The people behind Paul Mitchell hair products and Patron tequila are launching a mobile carrier. ROK Mobile will be a smartphone-centric virtual operator, but it’s not focusing on data. It’s focusing on music.
YouTube is reportedly planning to launch its own subscription music streaming service, which would include video, this year. It will enter a very crowded marketplace.
Rhapsody has retooled its relationship with MetroPCS. Instead of bundling its music subscription service in all upper-tier Metro smartphone plans, it’s selling the service for $5 a month to any Metro customer.
You can already access music subscription service MOG on your smartphone, tablet, PC, and many home entertainment appliances. Now it’s moving onto the biggest gadget of them all, the car. MOG is launching on Ford’s Sync connected car platform.
Moscow-based search engine Yandex (s yndx) is hoping to steal a march on international rivals with a new music subscription app for the iPhone (s aapl) — but it’s gambling that users will be ready to stump up cash for the service in a country where paid-for digital music is rare.
With major music services like Spotify and Rdio yet to launch in Russia, Yandex plans to announce the iOS app later on Wednesday, offering users the chance to tap into its Yandex Music service and pay for the right to stream direct to their handsets or iPods.
But while the subscription proposition is fairly common among international services, it’s not the norm everywhere — and that could prove tricky.
Most music services in Russia are free, including the web-based version of Yandex Music, which launched in 2009. In order to take that service mobile, however, the company is asking people to pay 199 roubles each month (around $6) for the right stream a library of music that currently holds more than 3 million tracks by 80,000 artists over the air to their phone.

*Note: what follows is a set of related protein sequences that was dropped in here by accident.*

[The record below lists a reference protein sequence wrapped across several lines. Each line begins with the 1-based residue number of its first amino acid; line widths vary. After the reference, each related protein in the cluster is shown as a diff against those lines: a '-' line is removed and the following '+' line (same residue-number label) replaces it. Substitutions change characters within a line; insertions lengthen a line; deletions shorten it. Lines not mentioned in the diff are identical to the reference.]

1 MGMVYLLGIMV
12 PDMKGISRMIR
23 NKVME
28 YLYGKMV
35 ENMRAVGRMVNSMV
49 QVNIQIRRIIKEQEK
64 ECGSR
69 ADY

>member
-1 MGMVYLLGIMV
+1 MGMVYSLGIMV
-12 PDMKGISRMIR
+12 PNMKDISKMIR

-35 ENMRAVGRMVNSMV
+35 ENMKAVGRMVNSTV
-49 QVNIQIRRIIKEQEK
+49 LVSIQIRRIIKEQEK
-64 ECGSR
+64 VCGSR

There are subscription services available locally, including Zvooq.ru, which charges $5 a month for mobile and offline access — but, like Yandex, it still offers a free web player.
Yandex, which owns around two-thirds of the Russian search market, is clearly hoping it can covert some of its 5 million monthly web listeners to go the mobile route. But even it can convince them, just 2 percent of Russians use iPhones and — perhaps more importantly — the Russian music market is relatively undeveloped, with total sales across all formats of less than $100 million for 2011.
Turning profit in a market that is heavily reliant on piracy is tough — but could prove a significant bonus for the first company to really crack the problem, as Zvooq’s founders told the Financial Times last year:
“Some people see piracy as a threat, but we see it as a ready market with tens of millions of people consuming music online. It’s an opportunity,” says Simon Dunlop, one half of the duo behind Zvooq.ru, the online music service (whose name reflects Russian zvuk “sound”).
“If you have an established pirate market, it forces you to be that much better because you are competing with the free stuff,” he says.
Still, most potential entrants are steering clear for now. While our map of the worldwide market shows that there are 13 digital music services available locally, most international players have stayed out. Only Deezer and YouTube (s goog) could really be considered global services: Spotify, for example, has no outpost in the region, despite taking a large slice of funding from the Moscow investment group Digital Sky Technologies.
One thing that iTunes has over Spotify’s online music service is its wireless connectivity to the Apple TV. But it is actually possible to get the same kind of connectivity with Spotify, and use it from any room in your house. Here’s how.
CNET is reporting Apple is in an “advanced” stage of talks with music service Lala, according to a pair of sources, one of which asserts that terms have already been agreed upon. If so, such a deal could portend big changes in how the iTunes Store does business.
Lala launched in 2006 as a CD trading website, followed by more permanent changes to its business model. Lala now sells DRM-free MP3s for as little 89 cents, as well as “web songs” for 10 cents. According to Lala, a “web song is a song that lives on the Internet,” that dime getting you unlimited number of plays from a web browser, which isn’t a micro-subscription at all. Yeah, this sounds exactly like what Apple is interested in. Read More about Apple Pondering Music Streaming?